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REVIEW OF HEALTH AND SAFETY UNION RESPONSE

Trades Union Congress publish response to Lord Young review of safety

The TUC has published its submisson to Lord Young on the issues he is considering during the Government Review of health and safety.  

The conclusions and summary are reproduced below:

Comment

The TUC appears to see no need for major change in the current system. It does not support calls for “exempting any employer” nor removing any group of employees “from the protection the law gives”.

It is argued that in the field of employers liability there is no evidence of a compensation culture.

It may be that there is common ground between Lord Young and the TUC after his Lordship commented recently “I am beginning to realise that perception, not reality, is a large part of the problem.”

TUC conclusions and summary
  1. The TUC believes that there is a strong need for greater investment in health and safety. As we come out of the recession injury rates may rise. We also need to tackle the ill-health epidemic that costs the country billions of pounds a year through sickness absence. All this is avoidable, but will require both resources and commitment from the top.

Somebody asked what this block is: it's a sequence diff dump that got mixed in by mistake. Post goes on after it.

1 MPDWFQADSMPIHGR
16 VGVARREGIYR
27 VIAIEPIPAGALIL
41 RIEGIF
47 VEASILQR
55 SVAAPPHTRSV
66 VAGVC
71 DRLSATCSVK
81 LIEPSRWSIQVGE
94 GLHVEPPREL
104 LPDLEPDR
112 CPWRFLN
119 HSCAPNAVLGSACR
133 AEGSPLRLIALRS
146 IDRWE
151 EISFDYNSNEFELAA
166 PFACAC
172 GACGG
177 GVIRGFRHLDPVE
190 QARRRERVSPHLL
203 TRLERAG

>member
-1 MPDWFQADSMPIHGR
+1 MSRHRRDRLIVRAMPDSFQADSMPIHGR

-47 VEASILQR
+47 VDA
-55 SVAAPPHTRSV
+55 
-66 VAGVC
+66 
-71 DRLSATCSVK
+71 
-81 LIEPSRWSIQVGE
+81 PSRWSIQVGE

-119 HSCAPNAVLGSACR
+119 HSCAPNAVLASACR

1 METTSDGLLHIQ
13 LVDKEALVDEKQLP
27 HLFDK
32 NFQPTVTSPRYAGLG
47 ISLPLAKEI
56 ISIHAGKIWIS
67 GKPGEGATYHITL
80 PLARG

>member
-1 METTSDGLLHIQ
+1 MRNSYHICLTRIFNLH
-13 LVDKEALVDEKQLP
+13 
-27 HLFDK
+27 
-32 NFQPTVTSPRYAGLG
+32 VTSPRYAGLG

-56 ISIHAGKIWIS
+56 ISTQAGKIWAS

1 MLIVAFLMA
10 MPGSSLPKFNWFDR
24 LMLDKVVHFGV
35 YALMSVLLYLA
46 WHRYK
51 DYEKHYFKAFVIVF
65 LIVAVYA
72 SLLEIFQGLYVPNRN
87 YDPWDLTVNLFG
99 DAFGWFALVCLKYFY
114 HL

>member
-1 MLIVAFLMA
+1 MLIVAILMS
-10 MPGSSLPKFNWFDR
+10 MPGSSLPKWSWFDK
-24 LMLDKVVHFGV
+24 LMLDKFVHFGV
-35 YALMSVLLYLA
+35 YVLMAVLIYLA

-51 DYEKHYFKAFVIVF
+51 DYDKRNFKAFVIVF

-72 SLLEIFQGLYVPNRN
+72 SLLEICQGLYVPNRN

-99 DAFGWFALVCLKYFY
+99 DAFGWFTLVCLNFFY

2. We want to see our political leaders acting as champions for occupational health and safety. There is both a strong business and moral case for ensuring that employers take their responsibilities seriously. There should also be more recognition and support for the role that trade union safety representatives make.
  3. The Government should act as an exemplar, both as an employer and also as a commissioner of services, including when commissioning construction projects.
  4. We also need a strong regulatory framework, but one this is simple and effectively and proportionately enforced. The TUC is a strong believer in good regulation, but regulation on its own will achieve nothing unless it is enforced. The need to comply with good regulation should not be seen as a burden, but a responsibility.
  5. Regulation is there to protect those who need protection. It should be judged on its effectiveness on doing that. In the case of health and safety the regulatory framework clearly has made a difference in the safety field but much more needs to be done to tackle the health issues.
  6. We do not believe that there can be any case for exempting any employer from their responsibilities to protect their workforce, nor should any employee groups be removed from the protection the law gives.
  7. Where workers are injured or made ill as a result of negligence they should be entitled to compensation. Although most workers do not claim compensation, and there is absolutely no evidence of any ‘compensation culture’ in the employers liability field we would welcome discussions on what steps could be taken to speed up claims and thereby reduce costs.
  8. Finally the TUC believes that the HSE is a world-class organisation whose staff provide an invaluable service that is second to none. Its work has ensured that Britain’s sickness absence and death rate is much lower than it would otherwise be. Their publications, guidance and research have led the way internationally and we would strongly argue for an enhanced role for the organisation.

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